If you’re starting to incorporate some HTML5 and CSS3 into your pages, then you’ve probably also looked into the possibility of polyfilling those features for older versions of IE.
Of course, you could instead opt for “progressive enrichment” and leave IE in the lurch while prettying things up for the newer browsers. That’s the method that Andy Clarke recommends, and it’s certainly a valid option.
But if for whatever reason (usually something political or the fact that the client demands it) you have to give IE a similar experience, then you face a very bizarre circumstance.
The newer browsers (Chrome, Safari 4+, Firefox 3.6+, IE9) get the clean, optimized, standards-compliant, best practice code.
Internet Explorer versions 6-8 get the scripting hacks, jQuery plugins, the IE-only filters, the extra stylesheets, the CSS hacks, and other horrors.
And let’s not forget that for many client projects, you’ll end up serving your slowest code to the most users — IE users.
Do you see the problem here, besides the fact that this whole thing becomes a maintenance nightmare?
Shouldn’t the Good Browsers Get the Junk?
The truth is, IE6 and IE7 cannot handle those extra scripts, filters, and CSS hacks well at all. Those browsers are slow, and they are almost always on Windows XP, which makes them even slower.
IE8 is better, but is still slower than its competitors at handling scripting, and many IE8 users are still on Windows XP too, making IE8 much more prone to crashing and overall slow page rendering.
Think about it: In any battle, you always want the toughest competitor facing the toughest challenge; you never throw your weakest competitor into a difficult fight, because you know he’ll lose.
If Chrome, Firefox 4, or IE9 had to absorb those scripts and hacks that we throw at IE6-IE8, it probably wouldn’t be so bad; those browsers are built to handle much more. But that will never happen.
Instead, we have a bizarre pickle to deal with: We give earlier versions of IE tons of junk that they handle quite poorly, and we give nice clean and optimized code to the toughest and most stable browsers.
Knowing the importance of branding, the crucial need for page speed, and having knowledge that Google now considers page load times in their search results algorithm, this is quite a problem for any development team that needs to support older versions of IE.
This is an interesting and timely article as this is a topic I have been considering recently.
I am struggling a little to get your point – are you saying instead of wrapping pollyfills in conditional statements we should just serve them up to all browsers or are you saying we should not be pollyfilling?
Oh, no, I’m not saying that the way we’re doing things is wrong. Also, it’s going to vary from project to project, so I can’t make any definitive statements anyhow.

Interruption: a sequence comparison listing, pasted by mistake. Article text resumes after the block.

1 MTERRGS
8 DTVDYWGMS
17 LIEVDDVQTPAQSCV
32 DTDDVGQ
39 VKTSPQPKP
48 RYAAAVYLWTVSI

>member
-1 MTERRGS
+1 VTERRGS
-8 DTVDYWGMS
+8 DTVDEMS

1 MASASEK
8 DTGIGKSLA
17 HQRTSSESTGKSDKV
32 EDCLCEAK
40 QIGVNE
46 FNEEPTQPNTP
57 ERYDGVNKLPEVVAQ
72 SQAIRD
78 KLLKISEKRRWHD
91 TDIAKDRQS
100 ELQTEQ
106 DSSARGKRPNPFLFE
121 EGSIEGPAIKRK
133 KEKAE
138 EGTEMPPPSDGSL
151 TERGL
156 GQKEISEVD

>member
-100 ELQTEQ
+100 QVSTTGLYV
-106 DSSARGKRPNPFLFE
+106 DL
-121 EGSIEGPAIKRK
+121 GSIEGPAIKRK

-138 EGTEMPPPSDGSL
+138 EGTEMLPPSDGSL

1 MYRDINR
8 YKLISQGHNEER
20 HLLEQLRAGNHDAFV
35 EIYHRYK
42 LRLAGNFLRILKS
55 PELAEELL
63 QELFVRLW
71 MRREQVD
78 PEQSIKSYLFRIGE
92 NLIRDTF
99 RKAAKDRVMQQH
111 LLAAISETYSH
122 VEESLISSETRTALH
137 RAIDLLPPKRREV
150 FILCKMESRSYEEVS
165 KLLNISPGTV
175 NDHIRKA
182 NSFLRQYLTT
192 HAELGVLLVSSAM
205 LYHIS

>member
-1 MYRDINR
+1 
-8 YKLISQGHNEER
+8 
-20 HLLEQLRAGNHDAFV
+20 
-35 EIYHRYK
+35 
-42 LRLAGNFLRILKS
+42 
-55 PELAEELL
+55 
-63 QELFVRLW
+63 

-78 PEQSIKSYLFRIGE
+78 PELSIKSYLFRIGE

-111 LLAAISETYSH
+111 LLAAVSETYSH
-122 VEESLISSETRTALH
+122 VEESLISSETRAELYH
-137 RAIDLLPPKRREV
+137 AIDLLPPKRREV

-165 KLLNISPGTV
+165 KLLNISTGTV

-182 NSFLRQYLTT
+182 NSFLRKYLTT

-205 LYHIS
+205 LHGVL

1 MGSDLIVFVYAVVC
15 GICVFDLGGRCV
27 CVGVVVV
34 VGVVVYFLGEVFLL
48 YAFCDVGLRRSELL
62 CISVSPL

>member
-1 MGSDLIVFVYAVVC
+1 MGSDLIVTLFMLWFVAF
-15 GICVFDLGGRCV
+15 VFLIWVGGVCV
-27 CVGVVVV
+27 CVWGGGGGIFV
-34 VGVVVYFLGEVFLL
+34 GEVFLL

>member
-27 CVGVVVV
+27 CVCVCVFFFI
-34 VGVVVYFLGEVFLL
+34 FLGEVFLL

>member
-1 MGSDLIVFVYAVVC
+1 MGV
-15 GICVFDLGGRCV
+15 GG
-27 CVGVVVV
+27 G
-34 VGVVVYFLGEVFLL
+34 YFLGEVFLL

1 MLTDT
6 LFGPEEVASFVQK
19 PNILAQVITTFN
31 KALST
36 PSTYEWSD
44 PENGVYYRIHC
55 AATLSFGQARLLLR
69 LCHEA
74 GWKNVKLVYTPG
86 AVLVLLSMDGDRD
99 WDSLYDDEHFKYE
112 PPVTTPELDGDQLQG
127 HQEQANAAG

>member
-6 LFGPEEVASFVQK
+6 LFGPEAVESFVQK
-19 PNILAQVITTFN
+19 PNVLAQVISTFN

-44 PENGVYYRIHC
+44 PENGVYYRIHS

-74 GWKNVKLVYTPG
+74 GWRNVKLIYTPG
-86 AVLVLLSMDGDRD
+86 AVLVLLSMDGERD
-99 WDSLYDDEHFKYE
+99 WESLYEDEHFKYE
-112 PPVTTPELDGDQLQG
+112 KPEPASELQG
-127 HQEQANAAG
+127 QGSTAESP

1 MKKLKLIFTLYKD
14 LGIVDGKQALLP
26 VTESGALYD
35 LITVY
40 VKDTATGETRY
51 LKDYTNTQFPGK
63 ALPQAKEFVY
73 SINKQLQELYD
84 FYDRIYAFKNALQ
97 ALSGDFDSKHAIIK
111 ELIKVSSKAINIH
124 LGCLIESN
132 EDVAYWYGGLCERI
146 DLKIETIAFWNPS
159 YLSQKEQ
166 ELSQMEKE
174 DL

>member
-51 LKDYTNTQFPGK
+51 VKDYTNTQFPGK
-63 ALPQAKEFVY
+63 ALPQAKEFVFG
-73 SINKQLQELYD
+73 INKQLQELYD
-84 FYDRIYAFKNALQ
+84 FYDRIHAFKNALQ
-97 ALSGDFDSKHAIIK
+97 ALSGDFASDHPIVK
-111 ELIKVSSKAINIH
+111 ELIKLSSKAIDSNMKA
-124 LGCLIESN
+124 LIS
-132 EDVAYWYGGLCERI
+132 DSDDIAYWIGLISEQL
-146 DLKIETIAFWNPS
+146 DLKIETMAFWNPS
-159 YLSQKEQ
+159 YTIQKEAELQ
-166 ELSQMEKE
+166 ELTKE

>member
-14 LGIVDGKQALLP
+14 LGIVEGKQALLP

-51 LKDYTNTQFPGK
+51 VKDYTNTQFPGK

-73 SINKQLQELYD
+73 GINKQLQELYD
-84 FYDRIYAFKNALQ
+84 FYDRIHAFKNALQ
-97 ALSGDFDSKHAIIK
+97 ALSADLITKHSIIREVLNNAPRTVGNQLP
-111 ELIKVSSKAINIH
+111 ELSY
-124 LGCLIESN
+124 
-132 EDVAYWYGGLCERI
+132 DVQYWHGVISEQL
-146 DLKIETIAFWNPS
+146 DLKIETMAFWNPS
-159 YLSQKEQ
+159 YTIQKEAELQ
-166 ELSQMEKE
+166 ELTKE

Basically, I was just pointing out the catch-22 nature (for lack of a better term) of cross-browser development. It’s just nonsensical that at this stage of the game we’ve come full circle from the days of “code forking” during the browser wars and are still serving crappy, unmaintainable code to Internet Explorer.
The browsers that could handle those things better don’t need it. Not to mention the fact that we’re serving the slower experience to our larger audience (IE). Of course, that’s just a fact we have to deal with, and nothing will change it. It’s just a bit bizarre.
Oh, and my articles on here often have no point, so sorry about that. :)
Rule number 1: refer to http://dowebsitesneedtolookexactlythesameineverybrowser.com/
Rule number 2: Serve them, a “dumbed down” IE webpage rather than the full, rich experience.
Rule number 3: If the client suggests it should look and act the same, refer to rule number 1.
Rule number 4: The client rejects your services and uses a different developer instead. :)
Sometimes things aren’t as clear-cut as we’d like them to be. A lot of people will gladly throw IE a bunch of hacks and junk if it means keeping the client. They often can’t afford to do otherwise.
I do see the problem with older Internet Explorer browsers. But I still try to keep the code as clean as possible. The less hacks/tweaks I add to be MSIE 6/7 specific, the better the code/structures works on modern browsers.
I actually dont give a D**N about MSIE6 users. I would rather make a popup/slide-in that tells them that R.I.P MSIE 6 – Microsoft have realised it too. So I think we should consider to provide the users with a free choice of selecting a better browser on their system.
I dont use those clearfix kinda messy things. I sometimes add a little “DirectX filter” in CSS, but nothing that will break the output for other platforms. I always develop for webkit and mozilla and then keep MSIE open for testing purpose too.